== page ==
10/31/13 1:00am
10/31/2013 1:00 AM

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To the editor:

I have no doubt that if reporter Tim Gannon continues biking regularly on the EPCAL Recreation Path he will be ready for the 2014 Tour de France. Furthermore, if he had started using the path last winter for improving his skiing techniques, we would be sending him to the winter Olympics in Sochi with the rest of the U.S. Ski team. Next time, Tim.

One correction to Tim’s column on bicycling: the Town Board vote on the resolution to apply for the grant funding to complete the path was 4 to 1, with Supervisor Sean Walter dissenting. Regardless, Sean later mentioned to me he likes the path because he can drive on it to show off the real estate at EPCAL to potential buyers. We really need to fix that.

When the EPCAL path is completed and the proposed trail between Port Jefferson and Wading River becomes a reality, all bicyclists will need to do is bike the three or so miles on wide shoulders of Route 25A to get from one to the other. Wow.

George Bartunek, Calverton

To read more letters to the editor, pick of a copy of this week’s Riverhead News-Review on newsstands or click on the E-Paper.

09/09/13 10:00am
09/09/2013 10:00 AM
GRANT PARPAN PHOTOS | Bicyclists would be wise to remember a few basic rules, one reader suggests.

GRANT PARPAN FILE PHOTO | Bicyclists would be wise to remember a few basic rules.

To the Editor:

I am not a serious bicycle rider, but I do occasionally mix it up out there with our summer traffic. I am a motor vehicle driver, however, and over the past couple of weeks I’ve witnessed three categories of bicycle/motor vehicle incidents that I believe are worth mentioning. Hopefully, it’s not too late in the season to save an injury.

First, while driving on a shady, country lane, I encountered a bicycle coming straight at me in the shoulder of my lane. New York state law requires bicycles to ride in the right-hand lane in the direction of other vehicle traffic. The reason behind this is that the distance between bike and car closes so fast when riding “head to head” that things can happen more quickly than either vehicle can safely anticipate. Another reason is that at intersections, right-turning drivers don’t normally expect any vehicles coming at them from the right.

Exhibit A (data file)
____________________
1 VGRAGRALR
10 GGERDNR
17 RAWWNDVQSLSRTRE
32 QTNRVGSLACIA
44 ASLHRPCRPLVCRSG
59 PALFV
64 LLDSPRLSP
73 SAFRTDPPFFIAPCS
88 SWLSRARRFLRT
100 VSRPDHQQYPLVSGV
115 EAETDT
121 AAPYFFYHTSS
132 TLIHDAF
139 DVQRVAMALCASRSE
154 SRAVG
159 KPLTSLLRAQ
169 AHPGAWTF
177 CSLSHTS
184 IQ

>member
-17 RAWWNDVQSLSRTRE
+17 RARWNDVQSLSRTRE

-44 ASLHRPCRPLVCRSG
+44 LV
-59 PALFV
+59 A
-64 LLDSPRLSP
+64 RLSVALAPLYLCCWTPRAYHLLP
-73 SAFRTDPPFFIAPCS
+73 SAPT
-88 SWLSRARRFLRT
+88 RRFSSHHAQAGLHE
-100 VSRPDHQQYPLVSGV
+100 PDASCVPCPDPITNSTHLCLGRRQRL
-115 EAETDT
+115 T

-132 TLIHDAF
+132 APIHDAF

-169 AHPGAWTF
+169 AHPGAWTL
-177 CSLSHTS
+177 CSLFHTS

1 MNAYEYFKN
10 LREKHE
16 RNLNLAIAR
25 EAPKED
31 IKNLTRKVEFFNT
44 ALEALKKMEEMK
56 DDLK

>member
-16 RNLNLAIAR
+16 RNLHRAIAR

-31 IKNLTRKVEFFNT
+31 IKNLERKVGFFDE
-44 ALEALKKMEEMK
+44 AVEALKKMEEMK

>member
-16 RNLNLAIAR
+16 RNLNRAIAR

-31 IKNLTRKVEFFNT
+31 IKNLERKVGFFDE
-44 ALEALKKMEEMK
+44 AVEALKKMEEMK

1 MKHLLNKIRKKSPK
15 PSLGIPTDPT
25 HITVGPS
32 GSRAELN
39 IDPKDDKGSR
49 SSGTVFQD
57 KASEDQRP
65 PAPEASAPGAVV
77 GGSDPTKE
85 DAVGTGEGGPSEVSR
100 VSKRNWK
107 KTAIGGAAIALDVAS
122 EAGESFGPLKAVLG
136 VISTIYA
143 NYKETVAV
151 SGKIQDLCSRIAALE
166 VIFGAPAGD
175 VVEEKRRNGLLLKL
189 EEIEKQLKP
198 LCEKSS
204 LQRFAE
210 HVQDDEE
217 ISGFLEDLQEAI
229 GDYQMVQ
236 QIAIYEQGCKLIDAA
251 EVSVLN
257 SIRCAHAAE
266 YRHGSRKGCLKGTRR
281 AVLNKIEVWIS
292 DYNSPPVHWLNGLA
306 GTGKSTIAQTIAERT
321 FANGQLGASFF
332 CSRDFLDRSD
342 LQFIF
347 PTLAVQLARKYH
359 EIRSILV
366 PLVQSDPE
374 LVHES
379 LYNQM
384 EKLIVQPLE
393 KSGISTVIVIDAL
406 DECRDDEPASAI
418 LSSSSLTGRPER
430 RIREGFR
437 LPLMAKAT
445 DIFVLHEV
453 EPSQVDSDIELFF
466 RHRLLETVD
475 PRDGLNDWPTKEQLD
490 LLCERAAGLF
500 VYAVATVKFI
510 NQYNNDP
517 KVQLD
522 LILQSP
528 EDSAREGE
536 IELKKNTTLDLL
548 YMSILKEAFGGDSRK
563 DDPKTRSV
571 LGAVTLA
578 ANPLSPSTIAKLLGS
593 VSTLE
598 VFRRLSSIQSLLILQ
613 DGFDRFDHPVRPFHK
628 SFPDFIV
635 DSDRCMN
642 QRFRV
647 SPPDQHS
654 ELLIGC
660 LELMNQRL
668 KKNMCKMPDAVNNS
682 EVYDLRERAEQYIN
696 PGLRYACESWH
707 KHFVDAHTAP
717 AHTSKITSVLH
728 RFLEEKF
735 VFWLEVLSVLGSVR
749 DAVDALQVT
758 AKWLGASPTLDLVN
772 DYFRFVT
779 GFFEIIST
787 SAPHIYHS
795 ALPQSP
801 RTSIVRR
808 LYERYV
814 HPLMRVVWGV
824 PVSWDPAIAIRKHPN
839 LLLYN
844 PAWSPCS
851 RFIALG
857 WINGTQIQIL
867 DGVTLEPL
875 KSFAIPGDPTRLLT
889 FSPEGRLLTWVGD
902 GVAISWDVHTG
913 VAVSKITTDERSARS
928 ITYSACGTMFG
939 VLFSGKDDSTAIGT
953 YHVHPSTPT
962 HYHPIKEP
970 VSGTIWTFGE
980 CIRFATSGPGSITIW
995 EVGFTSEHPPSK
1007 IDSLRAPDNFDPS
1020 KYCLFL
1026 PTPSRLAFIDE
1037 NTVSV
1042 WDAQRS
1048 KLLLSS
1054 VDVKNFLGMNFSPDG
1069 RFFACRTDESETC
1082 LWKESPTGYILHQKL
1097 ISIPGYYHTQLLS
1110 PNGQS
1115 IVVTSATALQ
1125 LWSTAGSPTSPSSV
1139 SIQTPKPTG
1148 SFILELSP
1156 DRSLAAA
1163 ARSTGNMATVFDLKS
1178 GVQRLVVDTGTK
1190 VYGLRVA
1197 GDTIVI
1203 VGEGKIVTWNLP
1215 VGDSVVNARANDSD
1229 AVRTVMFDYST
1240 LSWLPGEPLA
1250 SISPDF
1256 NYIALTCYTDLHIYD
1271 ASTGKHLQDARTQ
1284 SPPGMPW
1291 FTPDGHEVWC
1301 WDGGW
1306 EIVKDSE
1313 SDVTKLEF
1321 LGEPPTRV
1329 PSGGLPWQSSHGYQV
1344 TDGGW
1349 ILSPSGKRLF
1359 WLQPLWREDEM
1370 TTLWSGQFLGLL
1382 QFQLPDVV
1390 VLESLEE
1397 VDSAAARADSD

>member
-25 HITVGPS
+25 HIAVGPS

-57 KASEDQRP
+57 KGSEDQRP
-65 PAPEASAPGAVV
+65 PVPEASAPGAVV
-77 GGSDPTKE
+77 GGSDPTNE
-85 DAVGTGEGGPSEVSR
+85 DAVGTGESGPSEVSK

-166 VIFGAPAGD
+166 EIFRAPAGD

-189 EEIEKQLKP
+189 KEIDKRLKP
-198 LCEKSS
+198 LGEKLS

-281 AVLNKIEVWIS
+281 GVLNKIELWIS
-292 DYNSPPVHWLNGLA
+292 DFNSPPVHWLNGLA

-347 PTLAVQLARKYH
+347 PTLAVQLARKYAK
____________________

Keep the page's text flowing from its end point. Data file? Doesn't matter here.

The second instance involves bicycles riding single-file. Again, this is required by state law, but it is so frequently ignored, especially on our back country roads. It is exactly on these more narrow roads where passing widths are reduced, which makes this requirement so important.

Finally, wear your bicycle helmet! Many bicyclists believe helmets are for when they hit another vehicle, and they reason (maybe correctly) that their helmet won’t do them much good, so why wear one? But the main reason for wearing bike helmets is to protect your head when you fall for whatever reason. Think about it: your unprotected head is six feet or more above the pavement, and your hands are holding onto the handlebars for dear life during a fall. That leaves your head completely unprotected.

This was brought home to us recently when we were invited to a friend’s home for dinner. When we arrived, everyone seemed pretty gloomy and our hosts were not in sight. Turns out their daughter had just been in a bike accident and they were waiting for more news. Fortunately, their daughter was wearing a helmet, and except for some temporary cosmetic issues, she’ll be fine. If she had not been wearing her helmet, the story would have had a much sadder ending.

With school about to begin, there will be many more kids on the road heading off to school on their bikes. So, bicyclers and drivers alike, please consider each other when out there “sharing the road.”

Jim Baker, New Suffolk